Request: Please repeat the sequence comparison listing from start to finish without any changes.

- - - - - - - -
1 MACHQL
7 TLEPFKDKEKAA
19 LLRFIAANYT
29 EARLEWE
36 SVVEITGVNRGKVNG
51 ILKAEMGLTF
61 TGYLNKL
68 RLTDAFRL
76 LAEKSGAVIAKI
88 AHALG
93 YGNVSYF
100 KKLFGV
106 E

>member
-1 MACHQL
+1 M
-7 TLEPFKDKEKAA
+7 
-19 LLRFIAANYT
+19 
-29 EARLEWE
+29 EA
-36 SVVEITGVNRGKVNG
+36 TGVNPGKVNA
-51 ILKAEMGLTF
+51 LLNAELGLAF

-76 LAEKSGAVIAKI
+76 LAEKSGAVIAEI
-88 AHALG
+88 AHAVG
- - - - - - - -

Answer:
1 MACHQL
7 TLEPFKDKEKAA
19 LLRFIAANYT
29 EARLEWE
36 SVVEITGVNRGKVNG
51 ILKAEMGLTF
61 TGYLNKL
68 RLTDAFRL
76 LAEKSGAVIAKI
88 AHALG
93 YGNVSYF
100 KKLFGV
106 E

>member
-1 MACHQL
+1 M
-7 TLEPFKDKEKAA
+7 
-19 LLRFIAANYT
+19 
-29 EARLEWE
+29 EA
-36 SVVEITGVNRGKVNG
+36 TGVNPGKVNA
-51 ILKAEMGLTF
+51 LLNAELGLAF

-76 LAEKSGAVIAKI
+76 LAEKSGAVIAEI
-88 AHALG
+88 AHAVG